Free Wills Fortnight, which is backed by a consortium of charities, including Age Concern England, Barnardo's and Shelter, generated more than £1m for the ten charities that signed up to the first scheme in 2005.
But the consortium is to run two fortnights this year and is already aiming to expand further in 2007.
When the scheme first ran, Stephen Maund, the managing director of Capacity Marketing - which created the scheme and the consortium - wrote to the largest 100 charities and accepted the first to reply from different cause areas.
Lindsay Boswell, chief executive of the Institute of Fundraising, said: "As the largest single source of voluntary income for UK charities, legacy fundraising has gone from strength to strength in recent years. Our latest research suggests legacy fundraising accounts for 40 per cent of voluntary income and that legacy income has increased by 36 per cent in the past three years."
Around 80,000 legacies are left to charities each year. According to Legacy Foresight, a research programme funded by charities to predict legacy income, the average legacy donation to charity is more than £40,000.
Total legacies to charity are valued at £1.5bn a year.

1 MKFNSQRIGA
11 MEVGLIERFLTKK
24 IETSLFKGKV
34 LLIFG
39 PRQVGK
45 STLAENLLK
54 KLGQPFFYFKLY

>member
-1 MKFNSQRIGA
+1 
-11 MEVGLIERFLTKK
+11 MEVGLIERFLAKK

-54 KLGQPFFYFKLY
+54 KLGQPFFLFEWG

Under the Free Wills scheme, solicitors write wills for over-55s free of charge. Charities pay the solicitors a discounted rate for the service.
This year, the British Lung Foundation and The National Osteoporosis Society have joined the initiative. The scheme will run this year between 18 and 31 May in 15 previously untargeted towns in England and Wales, and again in September in the towns targeted last year. Radio campaigns and mailings will publicise the scheme.
"We choose ten charities for each fortnight to make it straightforward," said a spokesman for the scheme.
Rachel Brady, direct marketing manager at the British Lung Foundation, said: "Legacies are a valuable source of income for us, so our participation was a great opportunity."